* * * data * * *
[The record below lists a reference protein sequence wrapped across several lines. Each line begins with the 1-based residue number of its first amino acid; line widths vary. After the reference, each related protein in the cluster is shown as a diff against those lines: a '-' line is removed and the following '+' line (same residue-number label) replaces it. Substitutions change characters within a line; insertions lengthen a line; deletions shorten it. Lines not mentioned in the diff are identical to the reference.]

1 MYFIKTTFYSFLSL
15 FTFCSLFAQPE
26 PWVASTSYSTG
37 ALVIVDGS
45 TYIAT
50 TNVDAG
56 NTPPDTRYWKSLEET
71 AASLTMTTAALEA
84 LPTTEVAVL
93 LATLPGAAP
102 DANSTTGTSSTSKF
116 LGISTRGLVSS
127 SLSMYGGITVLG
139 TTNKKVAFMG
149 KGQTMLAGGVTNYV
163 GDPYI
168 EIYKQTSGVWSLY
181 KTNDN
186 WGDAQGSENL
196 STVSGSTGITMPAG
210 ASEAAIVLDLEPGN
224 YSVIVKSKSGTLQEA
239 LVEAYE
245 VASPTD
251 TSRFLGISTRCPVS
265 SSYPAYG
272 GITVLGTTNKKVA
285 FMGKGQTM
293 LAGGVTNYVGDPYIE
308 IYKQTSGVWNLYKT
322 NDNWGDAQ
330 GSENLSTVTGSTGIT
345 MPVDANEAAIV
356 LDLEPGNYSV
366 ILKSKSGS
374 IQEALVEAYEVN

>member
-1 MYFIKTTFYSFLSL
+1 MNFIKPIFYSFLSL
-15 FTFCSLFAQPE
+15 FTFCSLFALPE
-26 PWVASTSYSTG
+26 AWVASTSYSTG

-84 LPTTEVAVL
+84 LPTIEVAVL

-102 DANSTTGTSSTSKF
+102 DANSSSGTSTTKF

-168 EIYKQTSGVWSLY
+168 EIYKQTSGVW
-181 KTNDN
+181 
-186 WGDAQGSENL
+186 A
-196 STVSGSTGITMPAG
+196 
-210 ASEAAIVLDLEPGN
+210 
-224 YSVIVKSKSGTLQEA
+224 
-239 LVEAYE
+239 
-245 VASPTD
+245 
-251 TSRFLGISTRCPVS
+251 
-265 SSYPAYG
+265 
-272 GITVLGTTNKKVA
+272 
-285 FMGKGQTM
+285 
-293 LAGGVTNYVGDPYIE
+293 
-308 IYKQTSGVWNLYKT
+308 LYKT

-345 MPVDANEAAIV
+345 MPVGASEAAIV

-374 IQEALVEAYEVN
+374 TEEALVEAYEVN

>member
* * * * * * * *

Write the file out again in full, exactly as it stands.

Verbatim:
[The record below lists a reference protein sequence wrapped across several lines. Each line begins with the 1-based residue number of its first amino acid; line widths vary. After the reference, each related protein in the cluster is shown as a diff against those lines: a '-' line is removed and the following '+' line (same residue-number label) replaces it. Substitutions change characters within a line; insertions lengthen a line; deletions shorten it. Lines not mentioned in the diff are identical to the reference.]

1 MYFIKTTFYSFLSL
15 FTFCSLFAQPE
26 PWVASTSYSTG
37 ALVIVDGS
45 TYIAT
50 TNVDAG
56 NTPPDTRYWKSLEET
71 AASLTMTTAALEA
84 LPTTEVAVL
93 LATLPGAAP
102 DANSTTGTSSTSKF
116 LGISTRGLVSS
127 SLSMYGGITVLG
139 TTNKKVAFMG
149 KGQTMLAGGVTNYV
163 GDPYI
168 EIYKQTSGVWSLY
181 KTNDN
186 WGDAQGSENL
196 STVSGSTGITMPAG
210 ASEAAIVLDLEPGN
224 YSVIVKSKSGTLQEA
239 LVEAYE
245 VASPTD
251 TSRFLGISTRCPVS
265 SSYPAYG
272 GITVLGTTNKKVA
285 FMGKGQTM
293 LAGGVTNYVGDPYIE
308 IYKQTSGVWNLYKT
322 NDNWGDAQ
330 GSENLSTVTGSTGIT
345 MPVDANEAAIV
356 LDLEPGNYSV
366 ILKSKSGS
374 IQEALVEAYEVN

>member
-1 MYFIKTTFYSFLSL
+1 MNFIKPIFYSFLSL
-15 FTFCSLFAQPE
+15 FTFCSLFALPE
-26 PWVASTSYSTG
+26 AWVASTSYSTG

-84 LPTTEVAVL
+84 LPTIEVAVL

-102 DANSTTGTSSTSKF
+102 DANSSSGTSTTKF

-168 EIYKQTSGVWSLY
+168 EIYKQTSGVW
-181 KTNDN
+181 
-186 WGDAQGSENL
+186 A
-196 STVSGSTGITMPAG
+196 
-210 ASEAAIVLDLEPGN
+210 
-224 YSVIVKSKSGTLQEA
+224 
-239 LVEAYE
+239 
-245 VASPTD
+245 
-251 TSRFLGISTRCPVS
+251 
-265 SSYPAYG
+265 
-272 GITVLGTTNKKVA
+272 
-285 FMGKGQTM
+285 
-293 LAGGVTNYVGDPYIE
+293 
-308 IYKQTSGVWNLYKT
+308 LYKT

-345 MPVDANEAAIV
+345 MPVGASEAAIV

-374 IQEALVEAYEVN
+374 TEEALVEAYEVN

>member